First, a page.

Clinicians put brakes on lost charges

By getting financial staff to understand the clinician's point of view and finding a way to work together, Scripps Memorial Hospital in La Jolla, CA, has been able to capture millions in additional revenue, including $10 million just from the operating rooms.

Thousands of charges are lost at hospitals, either because they aren't inputted correctly or on time, or they don't adequately reflect the care that was provided. This situation was happening at Scripps as recently as three years ago, says Lisa Thakur, CPA, MBA, FACHE, FHFMA, corporate vice president of operations, clinical and support service at Scripps Health in La Jolla.

"The individual departments were supposed to be inputting their charges and then reviewing them on a daily basis to ensure their accuracy, but that is not really their focus," explains Thakur. "We found that a lot of charge sheets were not even getting inputted. They were being dropped or being done after the bill was dropped, which really is not helpful."

Thakur concluded that tasks such as charge entry should be handled by financial staff and that clinicians need added resources to help with documentation. She implemented a centralized charge capture system that involved assigning two people from revenue cycle to handle all charge entry. This requires people with knowledge of the revenue cycle to have a very different type of relationship with clinical management, says Thakur. "Clinicians don't understand all the rules and requirements [for billing and reimbursement], and it gets into a lot of details, but you are leaving money on the table because of this."

According to Mimi Johnson, manager, of access and scheduling services at Scripps La Jolla, during the transition they "discovered several areas in need of process change and improvement to ensure charges being entered are accurate, validated, and completed in a timely manner." For example, inservices on accurate documentation were provided to RNs and their managers. "This includes the OR and the floors and units," Johnson says.

Documentation specialists were assigned to the ORs across all five Scripps hospitals. They work with clinicians to make sure care is properly documented. Thakur worked with clinical managers to develop a review and audit process. "When they enter the charges, they validate them, and then they are reviewed and audited [by supervisors] so that we can ensure that not only was [the care] documented, but it actually was entered on a timely basis, so we carved out that piece," says Thakur. "We decided we needed people under revenue cycle to do that type of work rather than assuming that clinical management is going to do it. We estimate that the net revenue [from this process change] just on the OR piece is $10 million per year."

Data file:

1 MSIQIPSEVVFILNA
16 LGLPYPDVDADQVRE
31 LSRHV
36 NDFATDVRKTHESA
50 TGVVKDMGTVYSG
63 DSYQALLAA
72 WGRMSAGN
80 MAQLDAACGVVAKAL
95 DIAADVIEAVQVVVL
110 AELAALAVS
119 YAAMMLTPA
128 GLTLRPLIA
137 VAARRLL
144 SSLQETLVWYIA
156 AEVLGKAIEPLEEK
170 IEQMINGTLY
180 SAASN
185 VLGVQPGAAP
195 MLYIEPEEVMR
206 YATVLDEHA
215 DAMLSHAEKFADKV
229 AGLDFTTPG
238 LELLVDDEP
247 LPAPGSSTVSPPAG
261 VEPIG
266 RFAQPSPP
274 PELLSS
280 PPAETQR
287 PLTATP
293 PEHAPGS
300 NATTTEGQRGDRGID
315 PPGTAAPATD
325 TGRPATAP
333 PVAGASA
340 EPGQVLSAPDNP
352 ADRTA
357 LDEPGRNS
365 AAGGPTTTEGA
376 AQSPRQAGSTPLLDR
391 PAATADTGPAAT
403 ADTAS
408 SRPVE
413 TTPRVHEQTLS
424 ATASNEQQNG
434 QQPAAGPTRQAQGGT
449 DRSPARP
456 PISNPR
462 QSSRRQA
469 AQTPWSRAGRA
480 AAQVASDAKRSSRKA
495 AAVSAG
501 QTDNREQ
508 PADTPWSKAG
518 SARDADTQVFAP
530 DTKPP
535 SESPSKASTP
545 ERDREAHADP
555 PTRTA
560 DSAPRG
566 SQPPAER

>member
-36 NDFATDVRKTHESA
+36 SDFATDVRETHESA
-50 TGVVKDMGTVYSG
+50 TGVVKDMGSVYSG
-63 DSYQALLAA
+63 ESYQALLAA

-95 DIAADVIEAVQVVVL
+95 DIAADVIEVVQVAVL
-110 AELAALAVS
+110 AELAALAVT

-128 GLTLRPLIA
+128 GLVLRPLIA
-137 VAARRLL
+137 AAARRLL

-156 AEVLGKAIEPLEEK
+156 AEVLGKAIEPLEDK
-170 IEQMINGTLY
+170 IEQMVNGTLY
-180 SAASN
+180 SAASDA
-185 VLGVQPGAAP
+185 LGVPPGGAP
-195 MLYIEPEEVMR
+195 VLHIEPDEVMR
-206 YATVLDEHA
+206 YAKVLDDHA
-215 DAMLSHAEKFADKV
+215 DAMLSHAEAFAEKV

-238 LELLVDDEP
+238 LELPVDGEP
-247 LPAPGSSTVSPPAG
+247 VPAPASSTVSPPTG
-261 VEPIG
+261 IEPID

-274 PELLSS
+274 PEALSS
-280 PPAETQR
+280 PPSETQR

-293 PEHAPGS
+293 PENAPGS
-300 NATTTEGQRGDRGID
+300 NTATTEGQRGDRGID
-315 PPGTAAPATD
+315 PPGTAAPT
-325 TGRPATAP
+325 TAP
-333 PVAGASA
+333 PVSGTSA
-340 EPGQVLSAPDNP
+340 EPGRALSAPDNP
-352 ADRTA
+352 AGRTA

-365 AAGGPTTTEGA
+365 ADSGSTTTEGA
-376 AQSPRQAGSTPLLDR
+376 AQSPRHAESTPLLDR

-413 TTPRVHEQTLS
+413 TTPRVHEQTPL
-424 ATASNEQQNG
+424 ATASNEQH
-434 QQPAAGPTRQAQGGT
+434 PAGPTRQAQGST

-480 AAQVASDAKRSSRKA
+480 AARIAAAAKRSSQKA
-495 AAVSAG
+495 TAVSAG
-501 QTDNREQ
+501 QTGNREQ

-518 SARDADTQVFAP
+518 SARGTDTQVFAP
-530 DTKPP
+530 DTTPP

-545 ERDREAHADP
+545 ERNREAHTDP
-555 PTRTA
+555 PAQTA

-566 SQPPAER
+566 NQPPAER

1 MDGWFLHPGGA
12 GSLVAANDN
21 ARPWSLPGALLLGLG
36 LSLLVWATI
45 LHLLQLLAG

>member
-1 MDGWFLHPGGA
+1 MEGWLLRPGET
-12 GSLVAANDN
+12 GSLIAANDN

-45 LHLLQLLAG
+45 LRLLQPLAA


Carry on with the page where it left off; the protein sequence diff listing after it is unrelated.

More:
Materials coordinators work with the leaders of each service line, says Sally Super, RN, OR manager, Scripps Memorial Hospital La Jolla. "Prior to this collaboration, many items went shipped overnight, borrowed from other facilities, or cases were having to be cancelled due to the lack of coordination with all responsible staff and physicians," Super says.

While previously five cases per year were being cancelled due to supplies not being available, now no cases are being cancelled, Super says. "Cancelling cases are a huge dissatisfier for patients' families and physicians as they make many plans to coordinate their office time and OR time, and families take off from work or drive a great distance to have their procedures done," she says. Also staff members' satisfaction increased when they didn't need to be off work, due to flex time.

Many bills previously were held up because of inaccurate documentation. Now, "that has been eliminated because all members of the team are aware of what needs to be charged, and follow-through from our materials coordinators has been instrumental to the completeness and accurate documentation," Super says.

The OR staff work weekly, and sometimes daily, with the materials coordinators to ensure materials and supplies are available for specific cases. "Clinicians are able to focus on patient care, and working collaboratively as a team with Charge Master and materials [coordinators] has been a huge payback in terms of reimbursement and accurate documentation," she says.